Dramatic Irony in Oedipus Rex

Remarkable Irony in Oedipus Rex

Oedipus himself was the “child of unlimited night”, the “sightless, witless, senseless” guy. His own sight blinded him Of the reality, which had actually been informed to him in more than one way. He chose not to listen to the fact, but rather seek it out himself. Another visible point of paradox in this story grows from Croon, Oedipus brother-in-law (or uncle if you choose). Early in the story, Oedipus charges Croon and Terrains with treason. His blindness once again does not allow him to see that Croon and Terrains are merely trying to assist him.

Croon tells Oedipus that he has no intentions of being king. He enjoys ruling next to Oedipus, without all the headaches that occur with outright power. Croon mores than happy being the primary advisor, instead of being the king himself. At the beginning of Scene II, Croon addresses individuals of Thebes, informing them of Oedipus accusation towards him yet he is of no harm to Oedipus. After plainly mentioning that he did not want the throne, once Oedipus blinds himself, Croon rapidly gets the position of king, and right away begins to rule.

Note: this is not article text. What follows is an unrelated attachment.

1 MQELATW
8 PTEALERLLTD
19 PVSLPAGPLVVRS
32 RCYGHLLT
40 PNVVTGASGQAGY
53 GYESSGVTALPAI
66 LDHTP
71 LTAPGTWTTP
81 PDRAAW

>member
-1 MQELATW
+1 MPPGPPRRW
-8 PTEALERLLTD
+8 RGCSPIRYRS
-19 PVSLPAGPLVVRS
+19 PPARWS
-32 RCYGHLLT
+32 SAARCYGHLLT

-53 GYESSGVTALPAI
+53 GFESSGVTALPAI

If Croon was so withdrawn in the throne, why, then, does he accept it so rapidly? Throughout the whole play, the paradox helps the audience to accept Oedipus cruel fate without seeing him as less of a hero. Because he so unconsciously chose not to listen to reason; due to the fact that of his ignorant allegations and insults, in a way, the audience feels pity for him. He has, in no intention, brought this upon himself. Simply as he blinded himself with Costar’s brooch, he drove himself towards the psychological discomfort and suffering e is going through at the end of the play.

For this reason, although he slept with his mother, implicated the wrong people, and so wrongfully judges the issue, he is still seen as a hero, suffering for his bad judgment, rather of being send as a stubborn incestuous monster. The significant irony in the story just enabled it to end up being a better play. It keeps the audience in suspense, since they know the reality, and they want they could just shout out, “Oedipus, it is you, you are the murder!” It leaves a hint of wanting to assist him, and in this way, attracts the reader.

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